It’s easy for fans to think that all players on a team know each other. It’s often not the case, especially when a team sinking fast like the Seahawks needs so much help that every Amazon driver through the headquarters doors gets a once-over by frantic scouts.
Fortunately, the guy through the door Wednesday was RB Adrian Peterson, who has almost as many NFL touchdowns as Amazon has trucks. By Sunday, he was good enough and the Seahawks desperate enough to put him in the starting lineup, despite being 36 and oblivious to the playbook. The Seahawks had nothing to lose — they’d already lost five of their past six games — and the opponent, the 49ers, had won four four their previous five.
The future Hall of Famer had no time for introductions. So after he scored on a one-yard touchdown run in the second quarter of the wackiest game of Seattle’s lamentable season, FB Nick Bellore thought about finally introducing himself. He did, after all, help block for the score.
“He’s probably wondering who I was, because I hadn’t actually got to meet him,” Bellore said. “He kind of looked at me. I didn’t want to introduce myself. I was just glad to kind of help out. I think he passed somebody for touchdowns (actually, he tied Jim Brown on the NFL career list with 126, 10th all-time), which is awesome. Because I’m really old (32), and he’s even older.
“I remember watching him when I was in college and high school. Some of these guys were in elementary school. A legend like that, you have a little extra juice for.”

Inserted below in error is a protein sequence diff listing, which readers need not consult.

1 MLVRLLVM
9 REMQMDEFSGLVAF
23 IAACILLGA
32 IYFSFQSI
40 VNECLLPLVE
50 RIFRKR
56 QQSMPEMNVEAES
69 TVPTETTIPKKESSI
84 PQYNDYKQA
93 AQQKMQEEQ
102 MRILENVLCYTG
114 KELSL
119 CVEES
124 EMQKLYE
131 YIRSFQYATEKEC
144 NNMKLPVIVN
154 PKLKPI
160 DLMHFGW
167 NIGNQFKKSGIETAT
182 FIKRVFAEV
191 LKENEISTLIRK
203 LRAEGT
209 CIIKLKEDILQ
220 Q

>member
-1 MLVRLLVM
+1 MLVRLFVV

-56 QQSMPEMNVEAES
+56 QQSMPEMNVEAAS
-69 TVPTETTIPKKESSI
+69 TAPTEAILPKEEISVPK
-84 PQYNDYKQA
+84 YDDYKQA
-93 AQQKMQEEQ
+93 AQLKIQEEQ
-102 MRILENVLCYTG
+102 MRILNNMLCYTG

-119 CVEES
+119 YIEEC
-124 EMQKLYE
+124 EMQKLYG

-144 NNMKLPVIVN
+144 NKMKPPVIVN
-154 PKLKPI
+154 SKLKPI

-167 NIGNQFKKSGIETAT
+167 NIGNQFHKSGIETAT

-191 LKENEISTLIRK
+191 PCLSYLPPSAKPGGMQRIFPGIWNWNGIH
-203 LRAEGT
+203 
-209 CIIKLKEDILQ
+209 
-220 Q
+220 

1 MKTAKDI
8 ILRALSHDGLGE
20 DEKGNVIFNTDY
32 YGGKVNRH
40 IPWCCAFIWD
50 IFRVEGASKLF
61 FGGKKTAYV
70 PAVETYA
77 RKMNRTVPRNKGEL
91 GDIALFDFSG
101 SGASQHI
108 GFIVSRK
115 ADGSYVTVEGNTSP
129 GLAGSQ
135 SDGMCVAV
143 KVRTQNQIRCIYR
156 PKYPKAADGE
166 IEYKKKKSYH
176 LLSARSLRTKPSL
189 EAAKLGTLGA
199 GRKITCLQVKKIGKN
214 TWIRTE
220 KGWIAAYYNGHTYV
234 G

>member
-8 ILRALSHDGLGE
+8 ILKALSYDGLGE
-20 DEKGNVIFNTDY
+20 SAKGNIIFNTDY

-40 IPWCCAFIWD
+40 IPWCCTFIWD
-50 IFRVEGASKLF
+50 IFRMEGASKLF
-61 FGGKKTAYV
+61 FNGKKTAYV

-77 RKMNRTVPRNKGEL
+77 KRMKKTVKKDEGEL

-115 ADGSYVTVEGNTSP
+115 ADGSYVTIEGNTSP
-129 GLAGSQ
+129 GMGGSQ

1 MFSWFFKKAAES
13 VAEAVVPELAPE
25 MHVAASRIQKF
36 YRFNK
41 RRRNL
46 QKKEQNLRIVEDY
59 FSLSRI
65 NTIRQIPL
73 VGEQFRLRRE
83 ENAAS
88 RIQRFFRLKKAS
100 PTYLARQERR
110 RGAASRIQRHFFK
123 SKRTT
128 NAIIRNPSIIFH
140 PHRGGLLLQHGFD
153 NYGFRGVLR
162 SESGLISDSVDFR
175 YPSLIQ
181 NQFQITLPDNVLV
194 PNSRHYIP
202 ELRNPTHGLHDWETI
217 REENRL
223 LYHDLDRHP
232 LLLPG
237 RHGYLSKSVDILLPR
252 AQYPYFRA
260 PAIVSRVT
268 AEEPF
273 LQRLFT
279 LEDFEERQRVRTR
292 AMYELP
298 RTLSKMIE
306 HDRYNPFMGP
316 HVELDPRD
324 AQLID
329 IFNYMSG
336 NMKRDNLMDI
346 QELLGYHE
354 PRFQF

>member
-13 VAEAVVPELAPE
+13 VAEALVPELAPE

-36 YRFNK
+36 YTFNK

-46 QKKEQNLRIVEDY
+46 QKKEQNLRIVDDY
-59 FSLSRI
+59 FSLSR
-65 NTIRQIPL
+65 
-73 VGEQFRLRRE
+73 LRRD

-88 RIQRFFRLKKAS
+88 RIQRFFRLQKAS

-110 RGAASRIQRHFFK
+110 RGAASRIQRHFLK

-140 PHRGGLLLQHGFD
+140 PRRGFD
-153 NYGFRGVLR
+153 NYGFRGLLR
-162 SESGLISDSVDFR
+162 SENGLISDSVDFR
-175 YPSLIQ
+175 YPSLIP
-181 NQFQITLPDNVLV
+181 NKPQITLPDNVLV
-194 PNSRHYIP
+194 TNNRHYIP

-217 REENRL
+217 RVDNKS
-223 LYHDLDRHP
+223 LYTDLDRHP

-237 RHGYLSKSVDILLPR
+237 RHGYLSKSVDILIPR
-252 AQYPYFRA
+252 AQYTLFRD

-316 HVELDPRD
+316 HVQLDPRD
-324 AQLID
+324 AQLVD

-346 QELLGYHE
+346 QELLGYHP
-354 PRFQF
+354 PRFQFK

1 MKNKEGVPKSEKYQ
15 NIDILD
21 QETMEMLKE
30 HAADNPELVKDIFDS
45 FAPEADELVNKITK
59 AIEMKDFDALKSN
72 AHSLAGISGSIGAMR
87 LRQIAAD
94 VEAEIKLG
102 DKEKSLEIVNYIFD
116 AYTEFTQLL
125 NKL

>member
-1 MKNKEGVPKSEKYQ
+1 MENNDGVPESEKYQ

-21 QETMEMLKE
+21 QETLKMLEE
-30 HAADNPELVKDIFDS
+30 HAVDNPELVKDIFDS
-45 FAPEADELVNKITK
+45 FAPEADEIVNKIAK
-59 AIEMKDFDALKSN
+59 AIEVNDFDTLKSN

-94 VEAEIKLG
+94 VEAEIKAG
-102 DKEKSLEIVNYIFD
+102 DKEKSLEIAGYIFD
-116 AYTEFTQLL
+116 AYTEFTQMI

Whether it was partly from Peterson’s work (just 16 yards on 11 carries), aura, good health, or that he bore no responsibility for the previous three months of crap, the Seahawks had extra juice in upsetting San Francisco, 30-23 (box), for a series sweep.
Besides the introduction of Petersen, some re-introductions seem to have been made. In no particular order:
*Russell Wilson re-connected with his alter ego, Mr. Unlimited, completing 30 of 37 passes for 231 yards and no interceptions, making moves and decisions with confidence;
*Pete Carroll reconnected with his younger, bolder self, twice ordering to go for it on fourth down, including a direct-snap run from punt formation on the first possession by upback Travis Homer for a 73-yard touchdown;
*LB Carlos Dunlap re-connected with his 2020 self as chief defensive disrupter, sacking SF QB Jimmy Garoppolo for a safety, and knocking down Garoppolo’s fourth-down pass from the Seattle 3-yard line with 22 seconds left to seal the victory.
*The entire team re-connected during a meeting Saturday led by Tyler Lockett focused on the “whys” of playing football.
“Tyler did a really nice job in the meeting,” Carroll said. “He had a chance to bring up something that he wanted to talk about, and gave them the opportunity (to talk). He did a great job with our guys about hanging together and about why we are connected in the way we are. Really cool. I think it had something to do with today.”